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As Fidel Castro and his Cuban revolution fade, is Cuba rising?

Seismic changes in the communist economy built by Fidel Castro are enriching some Cubans, scaring others, and sparking imaginations: Will the Caribbean gem shine again?

By Sara Miller Llana / Staff writer, with a correspondent, Photos by Alfredo Sosa/ Staff Photographer / November 27, 2010

As Fidel Castro and his Cuban revolution fade, a revolution of reform is afoot in Cuba. Manuel Fernandez is a retired state employee who won a rare private business license 20 years ago to operate a repair shop on his front porch in Havana. The government is now pushing as much as 10 percent of its employees into such entrepreneurial work.

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MEXICO CITY and HAVANA

Antonio Santana and Marina Suarez are children of Fidel Castro's revolution – born into the communism that swept across this island of mambo and mob ties in 1959.

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Now thin and graying, with government-issue glasses, Mr. Santana – a pseudonym he asked the Monitor to use out of concern he should not talk to foreign journalists – has had a long career as a state barber. Snipping no-nonsense cuts in a society that overthrew the glamour and glitz of the corrupt Batista dictatorship for social egalitarianism, he and his wife were able to raise twins, a boy and a girl now grown, on his paltry $12-a month salary.

Ms. Suarez, who manages a tidy, crisp look in Cuba's tropical heat, had a career as a government secretary and raised two sons – now 15 and 24 – on her own. Though her $14-a-month salary was pitifully small, she valued the job security.

IN PICTURES: Cuba Economy

Like all of their contemporaries who have been housed, fed, and employed by the state, Santana and Suarez grew up as pawns in Mr. Castro's trial of free health care and education, state-owned industry, and collectivized agriculture.

As waves of their fellow countrymen fled, and as Castro raged against the sea of capitalism that isolates this island – even providing the stage for cold-war nuclear brinkmanship – the lives of people like Santana and Suarez have been calm if grindingly poor. Never forced to fret over college funds and health-care copays or contend with gaping divides between rich and poor, they've never faced the dramas of market-driven economies. Like most Cubans, they've earned little in their lives – because they have needed little.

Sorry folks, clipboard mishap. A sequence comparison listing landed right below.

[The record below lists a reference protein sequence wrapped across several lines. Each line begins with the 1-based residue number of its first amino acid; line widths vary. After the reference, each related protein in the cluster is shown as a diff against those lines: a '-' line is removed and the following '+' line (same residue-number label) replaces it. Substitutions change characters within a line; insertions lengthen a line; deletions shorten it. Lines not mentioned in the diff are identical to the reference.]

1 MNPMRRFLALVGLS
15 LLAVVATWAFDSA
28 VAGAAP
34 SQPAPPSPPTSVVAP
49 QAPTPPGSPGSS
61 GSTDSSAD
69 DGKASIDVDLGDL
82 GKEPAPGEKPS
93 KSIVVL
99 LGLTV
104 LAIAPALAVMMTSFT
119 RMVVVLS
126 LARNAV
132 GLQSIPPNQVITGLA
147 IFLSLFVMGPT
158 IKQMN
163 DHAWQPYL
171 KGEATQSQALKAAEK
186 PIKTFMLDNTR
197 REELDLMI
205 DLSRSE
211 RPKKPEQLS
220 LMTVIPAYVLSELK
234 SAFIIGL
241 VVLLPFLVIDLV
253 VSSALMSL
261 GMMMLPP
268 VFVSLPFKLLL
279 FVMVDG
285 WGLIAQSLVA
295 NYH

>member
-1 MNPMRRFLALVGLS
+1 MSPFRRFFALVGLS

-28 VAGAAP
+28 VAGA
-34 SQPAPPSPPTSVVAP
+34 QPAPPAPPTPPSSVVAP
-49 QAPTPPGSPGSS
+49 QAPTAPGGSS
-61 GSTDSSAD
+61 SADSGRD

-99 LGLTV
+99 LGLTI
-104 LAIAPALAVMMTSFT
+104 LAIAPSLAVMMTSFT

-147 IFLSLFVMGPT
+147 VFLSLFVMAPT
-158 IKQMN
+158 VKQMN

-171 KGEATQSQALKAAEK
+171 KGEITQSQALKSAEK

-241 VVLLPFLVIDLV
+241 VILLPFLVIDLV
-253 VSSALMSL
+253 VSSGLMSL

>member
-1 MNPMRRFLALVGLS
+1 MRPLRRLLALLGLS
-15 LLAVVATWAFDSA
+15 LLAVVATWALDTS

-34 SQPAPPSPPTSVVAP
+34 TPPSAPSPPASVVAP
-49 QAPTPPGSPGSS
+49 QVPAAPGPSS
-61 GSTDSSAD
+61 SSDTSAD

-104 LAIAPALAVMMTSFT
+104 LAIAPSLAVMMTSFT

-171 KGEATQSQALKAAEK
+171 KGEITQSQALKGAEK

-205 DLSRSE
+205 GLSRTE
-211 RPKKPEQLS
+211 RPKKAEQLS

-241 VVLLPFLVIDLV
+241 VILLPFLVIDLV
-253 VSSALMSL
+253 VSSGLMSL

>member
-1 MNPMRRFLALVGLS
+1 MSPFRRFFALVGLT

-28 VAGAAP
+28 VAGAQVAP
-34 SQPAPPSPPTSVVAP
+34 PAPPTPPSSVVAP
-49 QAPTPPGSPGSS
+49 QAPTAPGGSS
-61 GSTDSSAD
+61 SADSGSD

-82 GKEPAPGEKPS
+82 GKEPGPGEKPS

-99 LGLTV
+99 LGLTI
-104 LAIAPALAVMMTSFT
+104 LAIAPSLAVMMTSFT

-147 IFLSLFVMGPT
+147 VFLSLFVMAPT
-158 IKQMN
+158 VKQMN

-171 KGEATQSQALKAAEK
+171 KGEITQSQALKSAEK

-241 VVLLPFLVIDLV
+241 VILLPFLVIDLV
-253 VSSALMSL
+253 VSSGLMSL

But now these children of the revolution have awoken to the hint of a new revolution: In the waning days of Castro's power, a decided tilt toward a market economy has shifted the paternalistic burden from the struggling government onto individual citizens.

Ever since the 1991 fall of the Soviet Union and the decline of support from Cuba's communist brethren, steady tinkering with the economy has given way to the biggest economic upheaval the island has faced since the revolution – the layoff of half a million workers and a push toward private entrepreneurial activity.

The bottom line for Suarez, for example, was a pink slip and a sense of betrayal: "I never thought Cuba could do this, because the government always protected us."

But for Santana, being kicked off the government payroll has been dazzling. Told to start his own business, he has to pay rent; and if his scissors dull or clippers break, he shoulders the expense. But he's also pocketing the pesos he earns – the equivalent of $40 a month, more than three times his previous income.

"I am not a millionaire, but I am better off than others," says Santana. "[I have] the liberty to have my own schedule, prices, and services. I am the boss of myself. Everything that happens is my responsibility, and that is a good feeling."

• • •

When The Atlantic magazine journalist Jeffrey Goldberg asked Castro in September if the Cuban economic model was still worth exporting, Castro answered: "The Cuban model doesn't even work for us anymore."

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